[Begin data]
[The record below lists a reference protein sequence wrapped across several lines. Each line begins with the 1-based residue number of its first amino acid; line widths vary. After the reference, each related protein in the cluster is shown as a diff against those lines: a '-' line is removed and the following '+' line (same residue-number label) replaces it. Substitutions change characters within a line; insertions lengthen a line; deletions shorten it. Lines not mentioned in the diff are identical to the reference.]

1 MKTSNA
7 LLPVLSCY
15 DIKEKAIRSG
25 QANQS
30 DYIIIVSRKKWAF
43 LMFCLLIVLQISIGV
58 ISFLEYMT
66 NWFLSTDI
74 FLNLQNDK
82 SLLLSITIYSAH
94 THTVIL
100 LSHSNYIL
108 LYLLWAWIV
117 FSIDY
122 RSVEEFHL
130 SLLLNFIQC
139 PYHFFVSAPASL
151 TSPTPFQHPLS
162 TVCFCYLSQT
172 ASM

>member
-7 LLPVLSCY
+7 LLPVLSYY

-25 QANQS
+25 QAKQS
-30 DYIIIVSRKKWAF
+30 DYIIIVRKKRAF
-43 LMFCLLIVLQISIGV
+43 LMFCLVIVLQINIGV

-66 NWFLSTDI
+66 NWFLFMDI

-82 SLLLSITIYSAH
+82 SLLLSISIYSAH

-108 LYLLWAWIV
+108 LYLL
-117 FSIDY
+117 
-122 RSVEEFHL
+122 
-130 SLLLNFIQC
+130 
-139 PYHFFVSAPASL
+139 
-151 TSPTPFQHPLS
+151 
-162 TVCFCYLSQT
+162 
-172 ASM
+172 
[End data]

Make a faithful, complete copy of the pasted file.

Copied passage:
[The record below lists a reference protein sequence wrapped across several lines. Each line begins with the 1-based residue number of its first amino acid; line widths vary. After the reference, each related protein in the cluster is shown as a diff against those lines: a '-' line is removed and the following '+' line (same residue-number label) replaces it. Substitutions change characters within a line; insertions lengthen a line; deletions shorten it. Lines not mentioned in the diff are identical to the reference.]

1 MKTSNA
7 LLPVLSCY
15 DIKEKAIRSG
25 QANQS
30 DYIIIVSRKKWAF
43 LMFCLLIVLQISIGV
58 ISFLEYMT
66 NWFLSTDI
74 FLNLQNDK
82 SLLLSITIYSAH
94 THTVIL
100 LSHSNYIL
108 LYLLWAWIV
117 FSIDY
122 RSVEEFHL
130 SLLLNFIQC
139 PYHFFVSAPASL
151 TSPTPFQHPLS
162 TVCFCYLSQT
172 ASM

>member
-7 LLPVLSCY
+7 LLPVLSYY

-25 QANQS
+25 QAKQS
-30 DYIIIVSRKKWAF
+30 DYIIIVRKKRAF
-43 LMFCLLIVLQISIGV
+43 LMFCLVIVLQINIGV

-66 NWFLSTDI
+66 NWFLFMDI

-82 SLLLSITIYSAH
+82 SLLLSISIYSAH

-108 LYLLWAWIV
+108 LYLL
-117 FSIDY
+117 
-122 RSVEEFHL
+122 
-130 SLLLNFIQC
+130 
-139 PYHFFVSAPASL
+139 
-151 TSPTPFQHPLS
+151 
-162 TVCFCYLSQT
+162 
-172 ASM
+172 